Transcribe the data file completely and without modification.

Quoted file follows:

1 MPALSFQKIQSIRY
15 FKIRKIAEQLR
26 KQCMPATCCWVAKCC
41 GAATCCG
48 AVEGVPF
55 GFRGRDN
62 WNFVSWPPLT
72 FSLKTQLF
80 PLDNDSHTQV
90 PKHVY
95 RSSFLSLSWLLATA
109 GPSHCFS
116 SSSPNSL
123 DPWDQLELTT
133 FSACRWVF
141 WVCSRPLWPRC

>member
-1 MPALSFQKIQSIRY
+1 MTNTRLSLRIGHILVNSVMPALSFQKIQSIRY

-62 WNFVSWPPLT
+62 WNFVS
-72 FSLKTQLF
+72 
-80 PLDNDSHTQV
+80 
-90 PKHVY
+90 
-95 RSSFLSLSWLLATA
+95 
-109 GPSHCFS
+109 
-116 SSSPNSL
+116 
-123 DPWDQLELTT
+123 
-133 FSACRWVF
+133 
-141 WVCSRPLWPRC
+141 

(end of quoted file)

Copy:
1 MPALSFQKIQSIRY
15 FKIRKIAEQLR
26 KQCMPATCCWVAKCC
41 GAATCCG
48 AVEGVPF
55 GFRGRDN
62 WNFVSWPPLT
72 FSLKTQLF
80 PLDNDSHTQV
90 PKHVY
95 RSSFLSLSWLLATA
109 GPSHCFS
116 SSSPNSL
123 DPWDQLELTT
133 FSACRWVF
141 WVCSRPLWPRC

>member
-1 MPALSFQKIQSIRY
+1 MTNTRLSLRIGHILVNSVMPALSFQKIQSIRY

-62 WNFVSWPPLT
+62 WNFVS
-72 FSLKTQLF
+72 
-80 PLDNDSHTQV
+80 
-90 PKHVY
+90 
-95 RSSFLSLSWLLATA
+95 
-109 GPSHCFS
+109 
-116 SSSPNSL
+116 
-123 DPWDQLELTT
+123 
-133 FSACRWVF
+133 
-141 WVCSRPLWPRC
+141 